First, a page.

While the child was sitting on the ground, a demon named Tṛṇāvarta, who was a servant of Kaṁsa’s, came there as a whirlwind, at Kaṁsa’s instigation, and very easily carried the child away into the air.
Kṛṣṇa’s heaviness was unbearable for the child’s mother, but when Tṛṇāvartāsura came, he immediately carried the child away. This was another demonstration of Kṛṣṇa’s inconceivable energy. When the Tṛṇāvarta demon came, Kṛṣṇa became lighter than the grass so that the demon could carry Him away. This was ānanda-cinmaya-rasa, Kṛṣṇa’s blissful, transcendental pleasure.
gokulaṁ sarvam āvṛṇvan
muṣṇaṁś cakṣūṁṣi reṇubhiḥ
śabdena pradiśo diśaḥ
gokulam—the whole tract of land known as Gokula; sarvam—everywhere; āvṛṇvan—covering; muṣṇan—taking away; cakṣūṁṣi—the power of vision; reṇubhiḥ—by particles of dust; īrayan—was vibrating; su-mahā-ghora—very fierce and heavy; śabdena—with a sound; pradiśaḥ diśaḥ—entered everywhere, in all directions.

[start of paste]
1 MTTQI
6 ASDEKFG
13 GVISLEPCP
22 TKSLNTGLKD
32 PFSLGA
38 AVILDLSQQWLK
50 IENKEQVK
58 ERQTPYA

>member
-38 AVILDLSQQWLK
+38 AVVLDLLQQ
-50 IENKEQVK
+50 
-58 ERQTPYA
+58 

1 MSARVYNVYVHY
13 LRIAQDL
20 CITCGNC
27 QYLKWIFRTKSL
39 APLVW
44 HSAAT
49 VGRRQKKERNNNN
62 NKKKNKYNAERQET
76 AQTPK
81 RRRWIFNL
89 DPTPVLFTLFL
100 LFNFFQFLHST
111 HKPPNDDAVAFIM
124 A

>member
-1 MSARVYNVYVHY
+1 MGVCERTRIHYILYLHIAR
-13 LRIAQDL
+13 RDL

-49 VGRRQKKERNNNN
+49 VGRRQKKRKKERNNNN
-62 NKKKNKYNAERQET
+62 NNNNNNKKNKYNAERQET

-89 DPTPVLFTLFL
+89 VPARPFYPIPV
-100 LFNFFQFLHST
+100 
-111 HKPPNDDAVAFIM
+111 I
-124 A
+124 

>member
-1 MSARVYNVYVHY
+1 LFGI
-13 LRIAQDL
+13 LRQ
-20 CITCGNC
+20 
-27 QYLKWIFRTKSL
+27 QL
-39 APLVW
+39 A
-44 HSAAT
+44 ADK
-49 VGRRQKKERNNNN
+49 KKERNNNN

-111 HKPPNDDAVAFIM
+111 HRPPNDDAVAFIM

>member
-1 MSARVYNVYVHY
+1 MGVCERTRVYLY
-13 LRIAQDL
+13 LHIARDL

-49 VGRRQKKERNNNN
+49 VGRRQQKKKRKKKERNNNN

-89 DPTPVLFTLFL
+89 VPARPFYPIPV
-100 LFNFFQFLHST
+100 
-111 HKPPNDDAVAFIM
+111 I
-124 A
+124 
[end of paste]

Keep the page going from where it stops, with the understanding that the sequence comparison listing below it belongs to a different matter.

Covering the whole land of Gokula with particles of dust, that demon, acting as a strong whirlwind, covered everyone’s vision and began vibrating everywhere with a greatly fearful sound.
Tṛṇāvartāsura assumed the form of a whirlwind and covered with a dust storm the whole tract of land known as Gokula, so that no one could see even the nearest thing.
muhūrtam abhavad goṣṭhaṁ
sutaṁ yaśodā nāpaśyat
tasmin nyastavatī yataḥ
muhūrtam—for a moment; abhavat—there was; goṣṭham—throughout the whole pasturing ground; rajasā—by big particles of dust; tamasā āvṛtam—covered with darkness; sutam—her son; yaśodā—mother Yaśodā; na apaśyat—could not find; tasmin—in that very spot; nyastavatī—she had placed Him; yataḥ—where.